Open Source

Open source is a term denoting that a product includes permission to use its source code, design documents, or content. It most commonly refers to the open-source model, in which open-source software or other products are released under an open-source license as part of the open-source-software movement. Use of the term originated with software, but has expanded beyond the software sector to cover other open content and forms of open collaboration.

Origins

The simple English phrase "open source" has sporadically occurred in books dating back hundreds of years. For example, in 1685, Thomas Willis wrote in the The London Practice of Physick, Or The Whole Practical Part of Physick that fluid from a wound "flow'd forth in a plentifull Stream as from an open Source, till it was drawn from the whole Legg..."[1] However, the modern meaning of the term "open source" was first proposed by a group of people in the free software movement who were critical of the political agenda and moral philosophy implied in the term "free software" and sought to reframe the discourse to reflect a more commercially minded position.[2] In addition, the ambiguity of the term "free software" was seen as discouraging business adoption.[3][4] The group included Christine Peterson, Todd Anderson, Larry Augustin, Jon Hall, Sam Ockman, Michael Tiemann and Eric S. Raymond. Peterson suggested "open source" at a meeting[5] held at Palo Alto, California, in reaction to Netscape's announcement in January 1998 of a source code release for Navigator. Linus Torvalds gave his support the following day, and Phil Hughes backed the term in Linux Journal. Richard Stallman, the founder of the free software movement, initially seemed to adopt the term, but later changed his mind.[5][6] Netscape released its source code under the Netscape Public License and later under the Mozilla Public License.[7]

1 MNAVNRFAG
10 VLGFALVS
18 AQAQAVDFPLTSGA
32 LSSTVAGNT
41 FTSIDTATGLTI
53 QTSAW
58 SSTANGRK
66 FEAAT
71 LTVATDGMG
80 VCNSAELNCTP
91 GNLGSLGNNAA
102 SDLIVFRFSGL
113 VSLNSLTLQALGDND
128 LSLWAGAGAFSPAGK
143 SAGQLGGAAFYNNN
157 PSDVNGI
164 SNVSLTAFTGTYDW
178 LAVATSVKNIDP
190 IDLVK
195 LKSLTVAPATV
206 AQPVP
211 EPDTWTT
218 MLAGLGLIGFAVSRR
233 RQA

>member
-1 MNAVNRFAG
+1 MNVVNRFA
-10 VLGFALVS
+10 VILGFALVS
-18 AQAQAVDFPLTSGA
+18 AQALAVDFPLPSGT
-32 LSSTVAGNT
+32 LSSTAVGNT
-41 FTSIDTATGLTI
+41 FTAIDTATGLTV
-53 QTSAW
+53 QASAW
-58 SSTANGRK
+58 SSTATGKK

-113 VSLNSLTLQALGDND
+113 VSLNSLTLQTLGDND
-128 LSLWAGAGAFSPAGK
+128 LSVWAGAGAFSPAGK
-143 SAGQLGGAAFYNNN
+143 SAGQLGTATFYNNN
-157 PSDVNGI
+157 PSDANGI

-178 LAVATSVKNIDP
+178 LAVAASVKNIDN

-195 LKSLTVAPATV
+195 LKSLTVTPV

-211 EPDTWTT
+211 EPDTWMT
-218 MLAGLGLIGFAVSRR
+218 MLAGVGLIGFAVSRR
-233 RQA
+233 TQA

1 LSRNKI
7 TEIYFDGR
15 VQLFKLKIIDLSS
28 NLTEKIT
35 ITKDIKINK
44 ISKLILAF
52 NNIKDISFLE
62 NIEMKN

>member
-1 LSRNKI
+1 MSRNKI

Raymond was especially active in the effort to popularize the new term. He made the first public call to the free software community to adopt it in February 1998.[8] Shortly after, he founded The Open Source Initiative in collaboration with Bruce Perens.[5]